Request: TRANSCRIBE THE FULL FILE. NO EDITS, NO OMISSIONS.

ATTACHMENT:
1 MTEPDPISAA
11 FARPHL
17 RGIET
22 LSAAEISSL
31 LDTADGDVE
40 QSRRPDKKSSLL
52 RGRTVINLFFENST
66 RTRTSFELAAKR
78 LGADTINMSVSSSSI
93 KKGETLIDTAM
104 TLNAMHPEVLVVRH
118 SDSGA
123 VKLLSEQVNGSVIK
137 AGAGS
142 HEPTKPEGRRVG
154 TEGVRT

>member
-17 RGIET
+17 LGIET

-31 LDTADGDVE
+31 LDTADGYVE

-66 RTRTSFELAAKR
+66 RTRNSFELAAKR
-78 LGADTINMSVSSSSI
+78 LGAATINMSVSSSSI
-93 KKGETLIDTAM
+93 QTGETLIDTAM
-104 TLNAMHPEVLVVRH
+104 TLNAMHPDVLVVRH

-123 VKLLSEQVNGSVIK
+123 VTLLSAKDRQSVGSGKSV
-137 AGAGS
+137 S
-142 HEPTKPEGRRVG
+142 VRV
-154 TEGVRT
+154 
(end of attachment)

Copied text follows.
1 MTEPDPISAA
11 FARPHL
17 RGIET
22 LSAAEISSL
31 LDTADGDVE
40 QSRRPDKKSSLL
52 RGRTVINLFFENST
66 RTRTSFELAAKR
78 LGADTINMSVSSSSI
93 KKGETLIDTAM
104 TLNAMHPEVLVVRH
118 SDSGA
123 VKLLSEQVNGSVIK
137 AGAGS
142 HEPTKPEGRRVG
154 TEGVRT

>member
-17 RGIET
+17 LGIET

-31 LDTADGDVE
+31 LDTADGYVE

-66 RTRTSFELAAKR
+66 RTRNSFELAAKR
-78 LGADTINMSVSSSSI
+78 LGAATINMSVSSSSI
-93 KKGETLIDTAM
+93 QTGETLIDTAM
-104 TLNAMHPEVLVVRH
+104 TLNAMHPDVLVVRH

-123 VKLLSEQVNGSVIK
+123 VTLLSAKDRQSVGSGKSV
-137 AGAGS
+137 S
-142 HEPTKPEGRRVG
+142 VRV
-154 TEGVRT
+154 